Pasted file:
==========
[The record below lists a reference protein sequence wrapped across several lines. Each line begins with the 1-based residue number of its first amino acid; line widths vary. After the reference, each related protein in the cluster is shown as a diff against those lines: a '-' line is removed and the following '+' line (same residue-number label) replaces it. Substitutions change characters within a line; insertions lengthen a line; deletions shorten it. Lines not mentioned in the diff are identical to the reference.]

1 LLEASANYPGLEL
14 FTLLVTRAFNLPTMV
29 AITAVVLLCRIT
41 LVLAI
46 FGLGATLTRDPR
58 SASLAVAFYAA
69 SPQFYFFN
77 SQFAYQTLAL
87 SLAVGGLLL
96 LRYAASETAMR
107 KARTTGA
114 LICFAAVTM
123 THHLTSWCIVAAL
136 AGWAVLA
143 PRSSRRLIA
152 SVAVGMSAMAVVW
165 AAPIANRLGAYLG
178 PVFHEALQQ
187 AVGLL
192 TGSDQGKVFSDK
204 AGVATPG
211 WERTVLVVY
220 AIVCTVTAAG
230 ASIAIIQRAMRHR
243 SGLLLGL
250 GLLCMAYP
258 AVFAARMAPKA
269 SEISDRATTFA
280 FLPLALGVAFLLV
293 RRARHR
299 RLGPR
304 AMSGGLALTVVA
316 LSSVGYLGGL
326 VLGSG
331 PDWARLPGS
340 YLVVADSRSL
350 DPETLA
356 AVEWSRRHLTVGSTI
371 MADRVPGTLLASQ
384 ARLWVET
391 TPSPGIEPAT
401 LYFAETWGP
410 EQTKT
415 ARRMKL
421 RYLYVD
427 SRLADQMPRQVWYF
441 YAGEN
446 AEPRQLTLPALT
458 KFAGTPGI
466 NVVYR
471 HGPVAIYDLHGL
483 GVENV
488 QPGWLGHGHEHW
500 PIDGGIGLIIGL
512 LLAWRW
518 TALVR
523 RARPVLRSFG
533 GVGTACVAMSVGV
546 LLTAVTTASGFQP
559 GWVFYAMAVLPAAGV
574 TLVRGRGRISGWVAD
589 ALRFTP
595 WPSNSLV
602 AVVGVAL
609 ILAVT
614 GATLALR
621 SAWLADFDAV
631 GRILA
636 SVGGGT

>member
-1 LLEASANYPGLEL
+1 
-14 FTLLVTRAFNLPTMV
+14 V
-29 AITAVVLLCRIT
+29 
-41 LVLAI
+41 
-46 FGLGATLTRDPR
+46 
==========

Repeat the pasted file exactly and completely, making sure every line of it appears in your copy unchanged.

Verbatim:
[The record below lists a reference protein sequence wrapped across several lines. Each line begins with the 1-based residue number of its first amino acid; line widths vary. After the reference, each related protein in the cluster is shown as a diff against those lines: a '-' line is removed and the following '+' line (same residue-number label) replaces it. Substitutions change characters within a line; insertions lengthen a line; deletions shorten it. Lines not mentioned in the diff are identical to the reference.]

1 LLEASANYPGLEL
14 FTLLVTRAFNLPTMV
29 AITAVVLLCRIT
41 LVLAI
46 FGLGATLTRDPR
58 SASLAVAFYAA
69 SPQFYFFN
77 SQFAYQTLAL
87 SLAVGGLLL
96 LRYAASETAMR
107 KARTTGA
114 LICFAAVTM
123 THHLTSWCIVAAL
136 AGWAVLA
143 PRSSRRLIA
152 SVAVGMSAMAVVW
165 AAPIANRLGAYLG
178 PVFHEALQQ
187 AVGLL
192 TGSDQGKVFSDK
204 AGVATPG
211 WERTVLVVY
220 AIVCTVTAAG
230 ASIAIIQRAMRHR
243 SGLLLGL
250 GLLCMAYP
258 AVFAARMAPKA
269 SEISDRATTFA
280 FLPLALGVAFLLV
293 RRARHR
299 RLGPR
304 AMSGGLALTVVA
316 LSSVGYLGGL
326 VLGSG
331 PDWARLPGS
340 YLVVADSRSL
350 DPETLA
356 AVEWSRRHLTVGSTI
371 MADRVPGTLLASQ
384 ARLWVET
391 TPSPGIEPAT
401 LYFAETWGP
410 EQTKT
415 ARRMKL
421 RYLYVD
427 SRLADQMPRQVWYF
441 YAGEN
446 AEPRQLTLPALT
458 KFAGTPGI
466 NVVYR
471 HGPVAIYDLHGL
483 GVENV
488 QPGWLGHGHEHW
500 PIDGGIGLIIGL
512 LLAWRW
518 TALVR
523 RARPVLRSFG
533 GVGTACVAMSVGV
546 LLTAVTTASGFQP
559 GWVFYAMAVLPAAGV
574 TLVRGRGRISGWVAD
589 ALRFTP
595 WPSNSLV
602 AVVGVAL
609 ILAVT
614 GATLALR
621 SAWLADFDAV
631 GRILA
636 SVGGGT

>member
-1 LLEASANYPGLEL
+1 
-14 FTLLVTRAFNLPTMV
+14 V
-29 AITAVVLLCRIT
+29 
-41 LVLAI
+41 
-46 FGLGATLTRDPR
+46 